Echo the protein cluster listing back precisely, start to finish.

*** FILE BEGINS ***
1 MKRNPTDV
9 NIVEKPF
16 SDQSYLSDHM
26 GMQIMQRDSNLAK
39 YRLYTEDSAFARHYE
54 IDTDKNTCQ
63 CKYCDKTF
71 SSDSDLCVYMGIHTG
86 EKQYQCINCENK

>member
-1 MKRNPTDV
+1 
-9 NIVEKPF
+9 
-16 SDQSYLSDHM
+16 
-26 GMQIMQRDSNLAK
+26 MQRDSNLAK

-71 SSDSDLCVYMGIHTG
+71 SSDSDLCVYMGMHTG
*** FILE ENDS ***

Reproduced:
1 MKRNPTDV
9 NIVEKPF
16 SDQSYLSDHM
26 GMQIMQRDSNLAK
39 YRLYTEDSAFARHYE
54 IDTDKNTCQ
63 CKYCDKTF
71 SSDSDLCVYMGIHTG
86 EKQYQCINCENK

>member
-1 MKRNPTDV
+1 
-9 NIVEKPF
+9 
-16 SDQSYLSDHM
+16 
-26 GMQIMQRDSNLAK
+26 MQRDSNLAK

-71 SSDSDLCVYMGIHTG
+71 SSDSDLCVYMGMHTG